Semi-Submersible Drilling Unit Riser Disconnect – Investigation Report

On July 5, 2005, an unplanned riser disconnect was initiated on the Ensco 7500 semi-submersible rig, which had been engaged in exploratory drilling activities, because of unfavorable sea and wind conditions associated with an approaching tropical depression. While the riser volume was being displaced with seawater in preparation for the disconnect operation, the rig was no longer able to maintain station adequately enough to complete the operation. As a result, the riser was disconnected from the Lower Marine Riser Package (LMRP), at which time 710 barrels of synthetic-based mud was released from the riser into the GOM. At the time of the disconnect, there were no open hole hydrocarbons exposed below the casing depth.

2014.03.31 - Semi-Submersible Drilling Unit Riser Disconnect - Investigation Report Figure 1

Accident timeline

Key events leading to the incident are detailed below (as obtained from drilling reports, interviews and written statements):

27 May. Rig under tow to Green Canyon Block 652.

28 May. Rig on location. Started running riser and blowout preventers.

2014.03.31 - Semi-Submersible Drilling Unit Riser Disconnect - Investigation Report Figure 2

29 May. Continuing to run riser. Picked up landing joint.

30 May. Rigged up choke and kill lines. Positioned rig and blowout preventers over wellhead. Latched wellhead. Closed blinds and installed diverter housing. Started picking up drill pipe.

31 May. Test blowout preventers. Picked up and started in hole with bottomhole assembly.

01 June. Washed and reamed to bottom, circulating synthetic-base mud in hole.

02–19 June. Drilling proceeded. Circulate mud to run casing. Started out of hole with drill pipe.

23 June. Finished pulling out of hole with drill pipe. Picked up cement head and 13-5/8 inch casing.

24 June. Finished running casing to bottom. Picked up casing hanger and landed casing in wellhead at 4,391 feet. Rigged up and pumped cement. Laid down cement head.

25–27 June. Laid down equalizer sub. Re-assembled equipment used to test for total dissolved solids. Tested blowout preventers. Picked up bottomhole assembly and ran in hole. Displaced hole with synthetic-base mud. Drilled cement and shoe. Circulated bottoms up.

28 Jun–03 July. Drilling hole to 21,130 feet. During this time period, winds remained relatively calm with seas 1-2 feet. Currents averaged around 2.1 knots.

04 July 0600 hrs. Drilling while monitoring tropical developments.

04 July 1800 hrs. Although the system was not yet a tropical storm, the Operator and Drilling Contractor had elected to suspend drilling activities at 21,715 feet at 1800 hours on July 4. Suspension of drilling activities occurred some 18 hours in advance of the incident. Personnel commenced circulating bottoms up to clean the well bore, and by 2300 hours started pulling the 6-5/8-inch drill pipe. All of the 6-5/8-inch drill pipe was out of the hole the next morning by 0830 hours (July 5, 2005).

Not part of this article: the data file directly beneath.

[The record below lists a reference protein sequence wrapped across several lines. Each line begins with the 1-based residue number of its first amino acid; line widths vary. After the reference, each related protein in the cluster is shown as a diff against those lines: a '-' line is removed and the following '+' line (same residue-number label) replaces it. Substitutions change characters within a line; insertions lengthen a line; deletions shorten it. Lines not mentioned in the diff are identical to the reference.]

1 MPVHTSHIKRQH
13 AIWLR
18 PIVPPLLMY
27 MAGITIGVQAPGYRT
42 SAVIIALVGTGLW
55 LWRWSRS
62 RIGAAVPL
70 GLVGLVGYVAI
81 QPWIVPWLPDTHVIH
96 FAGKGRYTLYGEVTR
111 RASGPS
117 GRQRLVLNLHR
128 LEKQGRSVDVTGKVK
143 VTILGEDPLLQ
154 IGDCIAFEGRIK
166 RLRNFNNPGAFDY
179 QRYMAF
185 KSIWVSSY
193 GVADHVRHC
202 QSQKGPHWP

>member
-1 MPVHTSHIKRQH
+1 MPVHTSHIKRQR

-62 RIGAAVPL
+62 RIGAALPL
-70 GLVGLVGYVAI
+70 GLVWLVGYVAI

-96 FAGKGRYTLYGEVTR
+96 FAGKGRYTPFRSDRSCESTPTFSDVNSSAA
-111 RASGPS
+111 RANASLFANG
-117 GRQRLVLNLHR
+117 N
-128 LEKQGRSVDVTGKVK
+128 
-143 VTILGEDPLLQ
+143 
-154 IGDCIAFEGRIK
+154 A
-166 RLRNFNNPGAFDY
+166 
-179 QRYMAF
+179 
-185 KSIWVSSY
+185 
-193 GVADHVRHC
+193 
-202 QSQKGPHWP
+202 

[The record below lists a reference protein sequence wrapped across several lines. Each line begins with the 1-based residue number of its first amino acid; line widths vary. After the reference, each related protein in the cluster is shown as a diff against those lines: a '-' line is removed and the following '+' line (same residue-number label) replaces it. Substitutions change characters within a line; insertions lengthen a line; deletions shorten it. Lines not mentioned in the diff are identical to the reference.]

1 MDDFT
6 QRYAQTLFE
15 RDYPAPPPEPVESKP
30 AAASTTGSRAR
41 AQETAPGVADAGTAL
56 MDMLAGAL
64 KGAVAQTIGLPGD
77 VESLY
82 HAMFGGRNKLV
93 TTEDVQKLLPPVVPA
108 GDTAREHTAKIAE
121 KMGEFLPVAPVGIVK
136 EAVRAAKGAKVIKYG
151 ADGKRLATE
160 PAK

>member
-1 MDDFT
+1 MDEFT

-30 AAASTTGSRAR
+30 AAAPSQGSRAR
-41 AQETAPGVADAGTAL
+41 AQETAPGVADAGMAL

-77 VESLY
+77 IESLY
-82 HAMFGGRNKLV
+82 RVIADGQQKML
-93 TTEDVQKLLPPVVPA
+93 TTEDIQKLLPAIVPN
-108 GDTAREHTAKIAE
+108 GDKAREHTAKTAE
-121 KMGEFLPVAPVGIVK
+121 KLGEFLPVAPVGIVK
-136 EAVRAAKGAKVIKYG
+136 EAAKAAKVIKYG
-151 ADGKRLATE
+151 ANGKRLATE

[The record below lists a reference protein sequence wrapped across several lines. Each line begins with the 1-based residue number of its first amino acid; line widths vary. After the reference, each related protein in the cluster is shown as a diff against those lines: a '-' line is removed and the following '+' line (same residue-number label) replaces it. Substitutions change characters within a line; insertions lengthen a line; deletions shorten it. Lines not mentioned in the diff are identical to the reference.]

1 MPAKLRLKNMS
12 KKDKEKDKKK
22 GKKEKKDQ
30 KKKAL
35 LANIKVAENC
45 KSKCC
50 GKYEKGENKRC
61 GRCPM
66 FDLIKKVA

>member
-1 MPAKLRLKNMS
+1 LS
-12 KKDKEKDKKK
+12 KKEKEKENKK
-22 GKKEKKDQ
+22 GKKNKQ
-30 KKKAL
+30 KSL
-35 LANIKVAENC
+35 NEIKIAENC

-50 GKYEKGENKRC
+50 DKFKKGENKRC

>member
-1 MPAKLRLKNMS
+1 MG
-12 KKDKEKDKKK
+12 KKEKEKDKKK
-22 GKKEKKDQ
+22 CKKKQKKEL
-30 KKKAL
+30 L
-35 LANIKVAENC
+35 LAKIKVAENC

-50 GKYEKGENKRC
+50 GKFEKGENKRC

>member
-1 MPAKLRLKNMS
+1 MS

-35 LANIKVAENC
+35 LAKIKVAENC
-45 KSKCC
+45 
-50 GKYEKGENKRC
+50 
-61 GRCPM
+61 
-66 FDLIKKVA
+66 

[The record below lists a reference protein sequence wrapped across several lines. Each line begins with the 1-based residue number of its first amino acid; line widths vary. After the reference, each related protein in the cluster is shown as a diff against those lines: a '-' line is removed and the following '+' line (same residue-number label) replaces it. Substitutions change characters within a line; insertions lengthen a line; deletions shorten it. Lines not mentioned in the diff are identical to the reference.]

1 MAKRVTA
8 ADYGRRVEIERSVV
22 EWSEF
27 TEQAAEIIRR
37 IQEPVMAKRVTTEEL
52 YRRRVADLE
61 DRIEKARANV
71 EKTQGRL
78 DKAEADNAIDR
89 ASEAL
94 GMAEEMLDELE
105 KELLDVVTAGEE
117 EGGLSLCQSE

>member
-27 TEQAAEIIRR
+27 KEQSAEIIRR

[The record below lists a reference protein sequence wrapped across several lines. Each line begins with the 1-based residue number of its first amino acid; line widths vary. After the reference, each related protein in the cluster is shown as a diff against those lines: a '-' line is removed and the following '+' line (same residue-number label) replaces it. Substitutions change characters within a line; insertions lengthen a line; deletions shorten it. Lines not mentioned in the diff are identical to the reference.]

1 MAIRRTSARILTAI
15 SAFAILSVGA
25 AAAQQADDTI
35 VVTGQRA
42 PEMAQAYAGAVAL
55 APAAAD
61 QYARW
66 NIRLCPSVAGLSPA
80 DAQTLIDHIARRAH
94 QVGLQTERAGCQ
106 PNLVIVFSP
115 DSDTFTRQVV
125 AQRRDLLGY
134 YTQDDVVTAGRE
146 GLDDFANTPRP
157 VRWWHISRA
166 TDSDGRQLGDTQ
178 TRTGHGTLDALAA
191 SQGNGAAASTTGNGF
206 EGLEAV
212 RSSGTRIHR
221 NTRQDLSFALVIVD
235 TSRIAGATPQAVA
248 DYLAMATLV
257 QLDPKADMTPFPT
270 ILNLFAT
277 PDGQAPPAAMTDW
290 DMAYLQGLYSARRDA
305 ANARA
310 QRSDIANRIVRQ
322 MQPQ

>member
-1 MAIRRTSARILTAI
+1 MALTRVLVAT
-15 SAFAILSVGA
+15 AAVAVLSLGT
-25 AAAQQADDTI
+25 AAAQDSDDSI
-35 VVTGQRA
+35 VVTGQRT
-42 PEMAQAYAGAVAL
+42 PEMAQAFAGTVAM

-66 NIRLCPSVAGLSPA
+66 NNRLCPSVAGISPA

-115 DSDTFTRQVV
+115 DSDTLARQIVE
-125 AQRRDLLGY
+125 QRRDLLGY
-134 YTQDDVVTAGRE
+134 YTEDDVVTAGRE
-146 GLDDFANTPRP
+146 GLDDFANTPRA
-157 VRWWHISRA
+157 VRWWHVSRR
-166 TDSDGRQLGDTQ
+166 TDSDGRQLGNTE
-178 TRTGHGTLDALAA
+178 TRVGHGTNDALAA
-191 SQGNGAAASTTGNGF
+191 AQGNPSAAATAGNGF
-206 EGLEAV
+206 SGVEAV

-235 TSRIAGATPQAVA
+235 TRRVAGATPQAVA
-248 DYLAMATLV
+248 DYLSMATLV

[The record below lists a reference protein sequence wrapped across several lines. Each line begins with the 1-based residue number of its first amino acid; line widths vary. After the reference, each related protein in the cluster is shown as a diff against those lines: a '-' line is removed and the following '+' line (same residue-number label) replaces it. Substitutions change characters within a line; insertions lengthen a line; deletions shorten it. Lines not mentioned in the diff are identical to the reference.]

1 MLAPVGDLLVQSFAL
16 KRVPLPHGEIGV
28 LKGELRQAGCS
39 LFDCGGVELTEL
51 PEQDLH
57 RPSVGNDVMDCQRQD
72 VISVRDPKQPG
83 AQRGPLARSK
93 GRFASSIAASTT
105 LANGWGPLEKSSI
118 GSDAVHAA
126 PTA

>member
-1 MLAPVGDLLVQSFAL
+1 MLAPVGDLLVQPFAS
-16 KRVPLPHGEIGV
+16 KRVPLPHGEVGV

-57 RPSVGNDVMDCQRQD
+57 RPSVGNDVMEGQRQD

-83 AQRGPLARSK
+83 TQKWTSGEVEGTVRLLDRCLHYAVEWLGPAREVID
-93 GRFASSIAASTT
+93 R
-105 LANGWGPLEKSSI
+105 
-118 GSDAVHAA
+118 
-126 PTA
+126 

04 July 2300 hrs. Started tripping out of hole, laying down 6-5/8 inch drill pipe.

05 July 0600 hrs. Continued laying down drill pipe.

05 July 0900 hrs. Rigged down 6-5/8 inch drill pipe handling tools, and rigged up 5-1/2 inch drill pipe handling tools. Thrusters running 70-80% with 5 engines (dedicated to thrusters) running 60%.

05 July 1000 hrs. The rig having difficulty holding its position, orders were given at around 1000 hours to space out the 5-1/2-inch drill pipe in BOPE and hang off the pipe with 260,000 pounds on the upper variable bore rams (VBR) on the BOP stack. Tripped out of hole 4 stands. Bit pulled up into 13-5/8 inch casing. Seven thrusters running 75% with 5 engines running at 70%. Current at 3 knots with winds at 23 knots. Operator aware of potential emergency disconnect. Rigged up 5-1/2 inch cross-over to top drive. Spaced out drill pipe in BOPE and hung off on upper variable bore rams within the BOP equipment.

05 July 1040 hrs. All 6 engines on line running 70% and 7 thrusters running at 84%.

05 July 1100 hrs. Started displacing 14.6 pound-per-gallon synthetic oil-base mud out of riser. Riser capacity about 1,538 barrels.

05 July 1130 hrs. Winds running 41 knots out of south with current at 3.2 knots while mud was being displaced. Rig position was slipping from its location.

05 July 1200 hrs. Rig struggling to hold position with 3.3-knot currents and 61-knot winds. Rig offset some 175 feet from well center. Contractor gives orders to function EDS. Waiting on Lower Marine Riser Package to release. Running 5 degree angle in flex joint. Contractor gives second order to function EDS, and subsea engineer activates from different pod (see definition of pod below). Rig offset some380 feet. Hard recoil.